The Grotte de Rouffignac (Cave of Rouffignac) is know for a very long time and was first described in 1575. The description of the cave by Françoise de Belleforest in his book Cosmographie Universelle is one of the first descriptions of a cave in history. He ,mentions paintings and animal traces. The next description of the cave by the Marquis de Miremont from 1715 is also quite famous. A not so nice superlative is the fact, that Rouffignac had one of the first known cave accidents. In 1730 two visitors from the Netherlands got lost in the cave. After some time in the cave they couldn't find the way back. When their light went out they started to burn their clothes, but still they didn't find the exit. One died inside the cave, the other one found the exit after nine days and died two days later on exhaustion.

The cave had its share of famous names, Abbé Henri Breuil, Abbé André Glory, Eduard Alfred Martel and others visited the cave. For some reason they were not very impressed. Probably they were spoiled by the polychrome paintings in other caves. But in 1956 Louis-René Nougier and Romain Robert, two prehistorians from the Pyrenees, first recognized the existence of the cave art.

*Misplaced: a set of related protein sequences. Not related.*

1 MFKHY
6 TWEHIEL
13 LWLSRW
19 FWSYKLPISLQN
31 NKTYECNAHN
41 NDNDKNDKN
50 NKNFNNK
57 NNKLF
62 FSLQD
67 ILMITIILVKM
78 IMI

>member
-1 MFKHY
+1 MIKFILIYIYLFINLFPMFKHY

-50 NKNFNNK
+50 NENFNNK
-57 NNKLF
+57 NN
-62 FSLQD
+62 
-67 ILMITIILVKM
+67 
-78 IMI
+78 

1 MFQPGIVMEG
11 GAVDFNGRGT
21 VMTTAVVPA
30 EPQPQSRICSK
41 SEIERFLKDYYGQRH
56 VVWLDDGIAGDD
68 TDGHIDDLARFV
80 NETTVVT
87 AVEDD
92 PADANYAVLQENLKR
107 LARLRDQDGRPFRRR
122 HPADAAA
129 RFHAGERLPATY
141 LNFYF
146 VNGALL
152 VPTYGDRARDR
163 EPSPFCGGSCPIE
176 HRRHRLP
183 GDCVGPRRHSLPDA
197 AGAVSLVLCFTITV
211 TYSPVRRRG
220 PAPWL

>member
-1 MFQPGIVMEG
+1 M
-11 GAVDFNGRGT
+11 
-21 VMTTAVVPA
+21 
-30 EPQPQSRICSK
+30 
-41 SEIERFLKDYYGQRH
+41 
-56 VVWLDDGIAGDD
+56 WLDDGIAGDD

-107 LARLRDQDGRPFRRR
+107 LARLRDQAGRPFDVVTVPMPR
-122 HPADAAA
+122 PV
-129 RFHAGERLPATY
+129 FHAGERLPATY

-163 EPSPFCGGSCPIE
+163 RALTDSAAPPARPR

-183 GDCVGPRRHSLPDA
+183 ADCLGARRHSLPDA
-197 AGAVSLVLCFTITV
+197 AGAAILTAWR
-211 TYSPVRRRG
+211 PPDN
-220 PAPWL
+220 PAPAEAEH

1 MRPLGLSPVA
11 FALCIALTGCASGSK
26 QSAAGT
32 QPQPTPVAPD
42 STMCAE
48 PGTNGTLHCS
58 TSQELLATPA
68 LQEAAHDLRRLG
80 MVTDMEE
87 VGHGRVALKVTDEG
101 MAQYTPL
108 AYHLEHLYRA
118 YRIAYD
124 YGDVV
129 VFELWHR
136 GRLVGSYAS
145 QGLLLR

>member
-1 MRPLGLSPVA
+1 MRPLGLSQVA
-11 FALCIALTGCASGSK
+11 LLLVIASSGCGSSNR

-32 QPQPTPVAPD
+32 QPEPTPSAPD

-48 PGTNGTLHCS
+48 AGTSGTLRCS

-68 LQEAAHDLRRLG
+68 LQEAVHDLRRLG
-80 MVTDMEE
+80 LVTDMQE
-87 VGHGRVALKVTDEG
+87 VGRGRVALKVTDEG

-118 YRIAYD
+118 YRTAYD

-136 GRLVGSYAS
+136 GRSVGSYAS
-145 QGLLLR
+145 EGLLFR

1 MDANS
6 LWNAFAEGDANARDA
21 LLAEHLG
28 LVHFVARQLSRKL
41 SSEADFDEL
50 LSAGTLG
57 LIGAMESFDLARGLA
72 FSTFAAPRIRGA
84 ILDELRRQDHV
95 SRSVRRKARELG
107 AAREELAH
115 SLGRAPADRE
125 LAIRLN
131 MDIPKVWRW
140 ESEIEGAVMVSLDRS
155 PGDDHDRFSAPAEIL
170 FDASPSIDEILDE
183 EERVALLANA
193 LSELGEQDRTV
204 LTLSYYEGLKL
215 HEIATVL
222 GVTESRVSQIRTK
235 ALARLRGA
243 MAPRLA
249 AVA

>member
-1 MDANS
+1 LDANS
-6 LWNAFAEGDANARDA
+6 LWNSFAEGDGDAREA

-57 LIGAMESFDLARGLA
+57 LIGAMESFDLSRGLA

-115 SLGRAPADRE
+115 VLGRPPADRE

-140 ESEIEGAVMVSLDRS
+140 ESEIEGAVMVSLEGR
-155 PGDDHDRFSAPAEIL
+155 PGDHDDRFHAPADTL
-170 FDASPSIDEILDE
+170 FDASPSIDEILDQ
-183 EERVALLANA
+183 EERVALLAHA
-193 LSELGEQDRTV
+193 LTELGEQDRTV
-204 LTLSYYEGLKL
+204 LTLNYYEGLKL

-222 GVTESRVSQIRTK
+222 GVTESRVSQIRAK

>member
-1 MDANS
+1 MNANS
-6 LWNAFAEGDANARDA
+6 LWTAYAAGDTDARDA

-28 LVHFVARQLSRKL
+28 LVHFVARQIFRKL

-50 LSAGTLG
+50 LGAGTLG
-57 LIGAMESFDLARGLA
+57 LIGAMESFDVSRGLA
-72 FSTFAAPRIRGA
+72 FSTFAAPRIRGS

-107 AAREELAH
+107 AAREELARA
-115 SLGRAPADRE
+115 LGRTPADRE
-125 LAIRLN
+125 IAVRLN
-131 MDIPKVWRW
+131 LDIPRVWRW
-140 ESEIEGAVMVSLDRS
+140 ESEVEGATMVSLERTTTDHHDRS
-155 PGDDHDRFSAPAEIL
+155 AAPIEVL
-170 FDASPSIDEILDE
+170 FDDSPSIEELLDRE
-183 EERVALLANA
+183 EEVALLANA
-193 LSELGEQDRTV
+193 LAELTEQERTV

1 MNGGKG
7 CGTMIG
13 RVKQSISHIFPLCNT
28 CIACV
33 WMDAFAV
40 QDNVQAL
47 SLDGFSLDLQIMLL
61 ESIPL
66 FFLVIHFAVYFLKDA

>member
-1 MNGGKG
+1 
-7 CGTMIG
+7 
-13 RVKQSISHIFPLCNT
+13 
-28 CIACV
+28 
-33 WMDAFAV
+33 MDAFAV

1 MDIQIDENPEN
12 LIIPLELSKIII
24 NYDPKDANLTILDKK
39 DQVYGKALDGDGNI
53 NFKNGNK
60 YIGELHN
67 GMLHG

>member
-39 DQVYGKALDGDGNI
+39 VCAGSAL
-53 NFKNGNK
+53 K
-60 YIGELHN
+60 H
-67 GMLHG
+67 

In modern times it sounds rather strange to get lost in this cave. We call this type of cave a subway-cave, because it has straight passages which are 10 m wide and 10 m with level floor. You could build a subway inside, with no need to work on the rocks. Actually that's what they did, they built a railroad inside, and the tour is made by a strange carriage with seats and a floodlight. After entering at the ticket office, which was built inside the cave in the huge passage, you wait at an iron bar gate. The guide takes the group 50 m into the cave where the railway station is located. Here the electric light ends and photography is not allowed any more. You mount the electric carriage and take a seat, and the guide drives you through a huge and completely dark cave. Every now and then you stop, and and the guide turns on the floodlight to show you a few mammoths, some reindeer or Elasmotherium. The tour follows two of the huge straight passages to the end, where you turn around and return. On the end of the second passage you are allowed to walk 50 m for the highlight of the tour, a ceiling full of paintings.

The trains hav several benefits. While it is not necessary to walk very much, it allows tours without light, otherwise people would struggle in the dark. And the lack of light is responsible for the complete lack of lampenflora. Also it is not necessary to keep the visitors on track, they have no chance to leave the cars and stroll away. And finally the train has a built in floodlight which allows the guide to point to certain drawings and to light engravings from the side. Because of the shadows they can easily be seen. And finally with the trains its possible to cover four kilometers of passage during a one hour tour.